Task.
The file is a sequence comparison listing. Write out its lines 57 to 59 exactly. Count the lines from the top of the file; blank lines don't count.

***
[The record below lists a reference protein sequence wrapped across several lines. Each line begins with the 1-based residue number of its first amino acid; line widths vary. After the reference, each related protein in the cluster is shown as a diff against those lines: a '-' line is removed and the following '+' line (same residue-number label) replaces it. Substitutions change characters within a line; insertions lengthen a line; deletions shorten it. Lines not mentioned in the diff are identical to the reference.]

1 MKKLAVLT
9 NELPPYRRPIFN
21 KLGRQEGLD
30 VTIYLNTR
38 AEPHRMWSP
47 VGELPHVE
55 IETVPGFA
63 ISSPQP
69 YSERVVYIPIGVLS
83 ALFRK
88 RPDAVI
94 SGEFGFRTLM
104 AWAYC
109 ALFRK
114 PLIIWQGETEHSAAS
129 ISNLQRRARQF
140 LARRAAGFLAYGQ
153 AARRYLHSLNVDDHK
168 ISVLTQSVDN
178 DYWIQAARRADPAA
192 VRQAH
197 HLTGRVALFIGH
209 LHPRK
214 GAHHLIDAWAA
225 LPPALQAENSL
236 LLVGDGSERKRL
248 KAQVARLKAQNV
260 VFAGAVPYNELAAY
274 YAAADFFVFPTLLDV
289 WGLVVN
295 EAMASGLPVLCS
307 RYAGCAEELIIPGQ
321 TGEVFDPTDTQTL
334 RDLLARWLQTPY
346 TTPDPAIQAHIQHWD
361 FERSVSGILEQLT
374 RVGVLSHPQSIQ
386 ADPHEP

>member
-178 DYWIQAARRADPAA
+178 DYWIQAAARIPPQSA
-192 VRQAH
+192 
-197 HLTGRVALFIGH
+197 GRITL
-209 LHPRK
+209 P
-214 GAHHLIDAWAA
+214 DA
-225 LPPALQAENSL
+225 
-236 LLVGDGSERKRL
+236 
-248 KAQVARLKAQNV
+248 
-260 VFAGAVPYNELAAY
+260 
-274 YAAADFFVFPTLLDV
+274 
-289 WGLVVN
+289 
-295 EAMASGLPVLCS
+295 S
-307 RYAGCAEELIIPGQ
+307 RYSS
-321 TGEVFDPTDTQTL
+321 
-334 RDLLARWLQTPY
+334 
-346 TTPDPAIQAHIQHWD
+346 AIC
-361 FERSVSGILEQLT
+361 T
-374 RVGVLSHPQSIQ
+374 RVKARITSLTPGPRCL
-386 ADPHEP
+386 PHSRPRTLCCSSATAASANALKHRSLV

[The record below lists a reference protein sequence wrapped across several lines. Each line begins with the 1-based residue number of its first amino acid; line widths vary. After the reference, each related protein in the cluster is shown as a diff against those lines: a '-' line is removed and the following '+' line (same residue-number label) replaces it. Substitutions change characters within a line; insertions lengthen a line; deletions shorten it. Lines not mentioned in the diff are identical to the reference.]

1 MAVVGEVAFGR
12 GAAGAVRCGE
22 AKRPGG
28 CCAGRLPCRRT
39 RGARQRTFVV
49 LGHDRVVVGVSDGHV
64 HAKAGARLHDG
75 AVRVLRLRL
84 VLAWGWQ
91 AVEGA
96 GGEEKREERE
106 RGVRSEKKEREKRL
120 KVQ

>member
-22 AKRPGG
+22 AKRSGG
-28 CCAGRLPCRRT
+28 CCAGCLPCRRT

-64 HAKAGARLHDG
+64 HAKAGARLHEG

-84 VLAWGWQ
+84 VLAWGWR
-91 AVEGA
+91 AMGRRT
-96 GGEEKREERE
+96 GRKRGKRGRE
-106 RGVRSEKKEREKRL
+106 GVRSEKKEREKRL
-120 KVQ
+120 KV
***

-260 VFAGAVPYNELAAY
+260 
-274 YAAADFFVFPTLLDV